Hurricane Ophelia. Ophelia has been just sort of chillin' out a bit - about
150 miles east of Charleston. NOAA provides a very useful service with
their projections and advisories. I've included these on the main bridge
web page. We have a more compresensive
aggregation of weather related
images at MUSC.
Infrared Image and the NOAA projection (click image for full presentation
I suppose I always thought that demolition was just another destructive
process - that of removing components until all the structure was reduced
to a pile of rubble. Was I ever wrong. Watching and talking with the
Testa and Jay Cashman guys, I have found that there is skill, precision and
a bit of art in their work. Skill to work the giant grapples, jackhammers
and shears. Precision in removing segments of the road, cleaning the
underlying I-beam surfaces (on the Grace and Pearman bridges) or cutting
the rebar that formed the concrete supporting structures along the
Grace and Pearman approaches and exits and art - somehow instinctively knowing
what and where to apply their what I call, surgical tools.
Just as I learned of the precision (fractions of an inch) required to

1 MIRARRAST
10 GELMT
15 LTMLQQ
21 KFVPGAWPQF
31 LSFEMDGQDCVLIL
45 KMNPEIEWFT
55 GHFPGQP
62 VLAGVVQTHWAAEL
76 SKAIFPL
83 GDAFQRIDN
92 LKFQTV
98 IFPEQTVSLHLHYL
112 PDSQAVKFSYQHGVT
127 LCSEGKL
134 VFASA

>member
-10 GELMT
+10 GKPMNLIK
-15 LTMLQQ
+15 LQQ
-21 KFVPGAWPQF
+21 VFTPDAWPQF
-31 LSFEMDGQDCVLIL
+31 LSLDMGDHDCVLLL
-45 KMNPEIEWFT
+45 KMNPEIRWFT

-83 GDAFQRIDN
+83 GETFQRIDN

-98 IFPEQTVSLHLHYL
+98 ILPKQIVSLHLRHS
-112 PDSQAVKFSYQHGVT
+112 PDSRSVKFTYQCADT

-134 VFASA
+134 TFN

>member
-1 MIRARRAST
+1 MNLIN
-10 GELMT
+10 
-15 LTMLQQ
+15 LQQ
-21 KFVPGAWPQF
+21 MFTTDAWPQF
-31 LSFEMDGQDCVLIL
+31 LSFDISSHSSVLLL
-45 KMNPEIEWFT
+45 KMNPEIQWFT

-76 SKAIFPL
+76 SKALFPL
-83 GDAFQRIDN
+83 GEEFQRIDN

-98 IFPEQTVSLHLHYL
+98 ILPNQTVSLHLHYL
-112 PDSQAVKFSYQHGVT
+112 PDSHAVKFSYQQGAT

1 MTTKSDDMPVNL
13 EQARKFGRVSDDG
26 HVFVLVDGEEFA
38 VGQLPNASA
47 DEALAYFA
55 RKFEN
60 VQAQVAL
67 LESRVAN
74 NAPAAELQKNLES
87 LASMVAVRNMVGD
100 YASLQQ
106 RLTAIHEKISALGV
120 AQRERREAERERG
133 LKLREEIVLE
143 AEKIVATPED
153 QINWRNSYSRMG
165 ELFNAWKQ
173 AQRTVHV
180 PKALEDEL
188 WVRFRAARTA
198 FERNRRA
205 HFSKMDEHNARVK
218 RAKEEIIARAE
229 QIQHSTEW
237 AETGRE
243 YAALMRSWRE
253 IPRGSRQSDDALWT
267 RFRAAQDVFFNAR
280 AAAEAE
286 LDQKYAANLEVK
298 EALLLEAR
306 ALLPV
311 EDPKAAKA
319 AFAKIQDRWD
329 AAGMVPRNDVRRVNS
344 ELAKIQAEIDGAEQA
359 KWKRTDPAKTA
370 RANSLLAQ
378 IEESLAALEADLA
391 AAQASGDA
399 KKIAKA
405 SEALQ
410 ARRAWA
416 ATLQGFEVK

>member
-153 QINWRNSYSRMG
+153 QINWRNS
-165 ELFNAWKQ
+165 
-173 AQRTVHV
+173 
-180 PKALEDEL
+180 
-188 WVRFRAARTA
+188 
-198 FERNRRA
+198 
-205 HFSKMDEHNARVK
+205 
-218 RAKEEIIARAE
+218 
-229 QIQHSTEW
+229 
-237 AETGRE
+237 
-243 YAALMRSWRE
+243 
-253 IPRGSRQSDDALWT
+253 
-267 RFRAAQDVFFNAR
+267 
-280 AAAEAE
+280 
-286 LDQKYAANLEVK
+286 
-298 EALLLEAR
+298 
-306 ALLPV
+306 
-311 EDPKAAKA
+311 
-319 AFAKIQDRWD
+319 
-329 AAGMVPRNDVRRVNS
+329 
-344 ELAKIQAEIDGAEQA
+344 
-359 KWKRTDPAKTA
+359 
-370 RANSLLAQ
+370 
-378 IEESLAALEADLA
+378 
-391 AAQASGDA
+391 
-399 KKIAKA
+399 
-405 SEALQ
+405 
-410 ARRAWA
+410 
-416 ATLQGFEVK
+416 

join the edge girders of the new Ravenel Bridge, I have learned from the
Cashman and Testa workers that unbuilding requires similar precision. I
was trained as an electrical engineer - where precision was part of the
discipline. I suppose I was quite guilty of looking at my civil
engineering colleagues as working with precision that was less demanding and
"close enough for highway work". Was I ever wrong! I have totally
reversed my understanding of demolition over the short month
since the demolition of the Grace and Pearman bridges and approaches
started. Another demonstration that even at my age (64 next week) -
continued learning is possible and even necessary.
Sparky Witte, a long time resident of Mt. Pleasant, grew up with the Grace and
Pearman bridges. With the Ravenel bridge he has enjoyed being able to walk and
bicycle across the bridge, admiring Mt. Pleasant to the east and Charleston to
the west. He also can watch the unbuilding of the Grace and Pearman bridges.
Last night, Sparky sent me a group of photos of the July 30 events - the
race and the old car parade. Moreover, he had taken quite a bit of time to
track the demolition of the I-26 and Meeting Street overpasses. I was unable
to stay for all the I-26 work Sunday morning and missed completely the